Evidence that trainerroad workouts are effective

Hi there,

I have been using trainerroad for the last few weeks and have been enjoying it so far. I like that the workouts are set for me, and it takes a lot of the guesswork out of training. I’ve also noticed that each week the workouts are very similar, but a little bit different, ie a certain workout will always resemble 3x 15 minute at 90% FTP intervals, but have different variation in power across the interval. For example take a look at the “Tallac” workout, rather than setting the whole 15 minute intervals at 90% FTP, there are seemingly random fluctuations across the 15 minutes between 88-94%. Alternatively some other interval sessions like Leconte will be similar except for 30 second 105-110% spikes.

I think there is sufficient evidence (peer reviewed studies) that repeated intervals of any length/intensity are effective for improvements in different areas. With that in mind, are these differences between the workouts designed to keep users from getting bored of doing the same 3x15 minute workouts week in week out? Alternatively, do they actually lead to a more effective workout than intervals at a set %FTP? If there are studies which have been conducted to confirm this could you please share them. I am very interested in learning as much as much as possible on the topic.


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I don’t have any studies to back this up, just opinion. I think the variation is an effort to replicate an outdoor ride.

Road and weather variables will see you put out more or less effort during any period of time, not including fatigue or the type of ride itself.

Personally I’ve found the coaching notes to be extremely useful during the seasons, right down to relaxing my elbows and how I grip the bars.

You could certainly gain the same fitness by doing steady state intervals, e.g. 3x15 @ exactly 95%, but as @PusherMan says, you wouldn’t get the same adaptations or experience handling changes in pace and power which are required during real world outdoor rides, of any sort, not just a race, e.g. gust of wind, long false flat, etc.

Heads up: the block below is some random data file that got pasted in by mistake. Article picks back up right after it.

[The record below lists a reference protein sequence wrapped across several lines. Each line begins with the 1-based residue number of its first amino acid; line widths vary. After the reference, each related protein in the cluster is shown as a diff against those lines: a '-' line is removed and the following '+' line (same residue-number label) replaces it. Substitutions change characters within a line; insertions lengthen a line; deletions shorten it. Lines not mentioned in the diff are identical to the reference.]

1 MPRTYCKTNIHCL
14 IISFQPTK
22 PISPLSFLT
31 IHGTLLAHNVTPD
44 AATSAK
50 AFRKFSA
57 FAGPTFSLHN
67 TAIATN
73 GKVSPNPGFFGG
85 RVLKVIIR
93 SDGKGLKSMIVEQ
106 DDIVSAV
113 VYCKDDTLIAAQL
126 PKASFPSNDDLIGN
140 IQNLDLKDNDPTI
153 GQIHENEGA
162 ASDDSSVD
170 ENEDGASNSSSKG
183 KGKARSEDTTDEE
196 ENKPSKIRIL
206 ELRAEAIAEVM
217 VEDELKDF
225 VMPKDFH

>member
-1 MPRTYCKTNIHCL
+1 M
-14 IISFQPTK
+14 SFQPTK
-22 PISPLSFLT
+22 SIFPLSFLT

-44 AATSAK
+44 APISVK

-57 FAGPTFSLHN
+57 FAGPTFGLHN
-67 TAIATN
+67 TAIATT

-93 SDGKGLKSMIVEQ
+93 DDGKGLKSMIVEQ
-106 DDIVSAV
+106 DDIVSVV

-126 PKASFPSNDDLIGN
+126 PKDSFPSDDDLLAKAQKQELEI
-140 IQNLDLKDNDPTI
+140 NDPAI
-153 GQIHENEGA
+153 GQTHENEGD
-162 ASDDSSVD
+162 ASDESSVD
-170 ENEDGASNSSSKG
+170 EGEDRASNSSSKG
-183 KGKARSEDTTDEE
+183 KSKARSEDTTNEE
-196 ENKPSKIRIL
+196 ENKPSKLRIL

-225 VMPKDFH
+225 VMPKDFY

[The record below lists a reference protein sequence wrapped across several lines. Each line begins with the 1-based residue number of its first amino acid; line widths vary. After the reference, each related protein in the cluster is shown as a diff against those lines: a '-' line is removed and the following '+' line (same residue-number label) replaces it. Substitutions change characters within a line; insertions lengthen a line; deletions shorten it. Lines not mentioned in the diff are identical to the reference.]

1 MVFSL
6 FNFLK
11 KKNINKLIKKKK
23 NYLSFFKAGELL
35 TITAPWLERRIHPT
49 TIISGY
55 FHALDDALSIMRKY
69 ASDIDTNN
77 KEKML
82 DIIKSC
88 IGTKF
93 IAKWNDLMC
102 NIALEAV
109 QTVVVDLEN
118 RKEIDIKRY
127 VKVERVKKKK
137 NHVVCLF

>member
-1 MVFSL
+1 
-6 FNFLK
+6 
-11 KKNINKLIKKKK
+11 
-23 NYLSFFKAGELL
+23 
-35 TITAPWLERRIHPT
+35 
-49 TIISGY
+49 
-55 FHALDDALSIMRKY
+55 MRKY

I’m not sure about adaptation differences, but I like when the long intervals are broken into shorter 1-3 minute long intervals along the way - - it really helps break it up and let’s you just focus on that 1-3 minutes rather than 10-15 minutes or whatever. I try to do that mentally on the longer intervals that stay steady, but having that long time interval counting down always takes a little more of a toll on you when you’re suffering :joy:.


This is the main benefit for me.

Only 2 more minutes (followed by 20 further minutes) in this interval is a lot easier than staring at a countdown of 22 minutes to go.

Particularly on workouts like Tallac - your body shouldn’t be hitting its physical limits - but it is fairly common to hit your mental limit on long sweet spot rides as the pain and fatigue mount. These smaller intervals can help push that mental limit a bit further down the road


Agree with both of the above. I don’t believe that there are any physiological differences between the 3x15 at 90% or broken up between 88-94% at all…but breaking it up make a positive psychological difference.

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Any research on that sort of specific question which claimed they could give you a definitive answer would probably not be worth giving too much heed.

Check out the polarized training discussion for other types of intervals and frequency of interval training options.

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In my humble opinion the best way to look at it is this…I will use a 16km TT as an example.

Ultimately the point of us training is to get faster at our given race. The coaches have spoken at length about specificity and to me that is replicating the demands of your race as closely as possible. We aim to ride at the correct ZONES and on a trainer it is a lot easier to do this as we minimise the variables like wind, hills, downhills etc and be able to ride at a constant power. In real life this is nearly impossible so some variability will more closely match this. Both will achieve the same end in different ways.

I’ve seen massive improvements. Is it because of the specific workouts? No idea. We will see what the improvements are next year, as this is my first on TR and with structured training. Having the structured training gets me on the bike a lot more. 5 times a week as opposed to 3 (outdoor) and that has definitely made me faster. I’m committed to the plan and make sure I do every workout. I’m onto the build phase now and I’m realizing that I can’t sprint or be explosive for cumquats. Never needed to. I’m certain the vo2 max training will help with that and I can’t wait to see those results.